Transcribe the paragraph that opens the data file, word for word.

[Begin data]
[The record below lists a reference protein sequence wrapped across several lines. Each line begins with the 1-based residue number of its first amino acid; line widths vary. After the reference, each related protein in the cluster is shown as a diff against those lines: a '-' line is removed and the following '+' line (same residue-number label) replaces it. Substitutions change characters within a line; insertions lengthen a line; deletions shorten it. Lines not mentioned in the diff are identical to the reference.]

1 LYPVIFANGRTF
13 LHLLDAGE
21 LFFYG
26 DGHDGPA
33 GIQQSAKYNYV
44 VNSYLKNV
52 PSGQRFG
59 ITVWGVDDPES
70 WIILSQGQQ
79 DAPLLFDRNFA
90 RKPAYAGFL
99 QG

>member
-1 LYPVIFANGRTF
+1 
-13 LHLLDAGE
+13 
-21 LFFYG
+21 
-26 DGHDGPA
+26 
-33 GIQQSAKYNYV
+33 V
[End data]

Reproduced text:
[The record below lists a reference protein sequence wrapped across several lines. Each line begins with the 1-based residue number of its first amino acid; line widths vary. After the reference, each related protein in the cluster is shown as a diff against those lines: a '-' line is removed and the following '+' line (same residue-number label) replaces it. Substitutions change characters within a line; insertions lengthen a line; deletions shorten it. Lines not mentioned in the diff are identical to the reference.]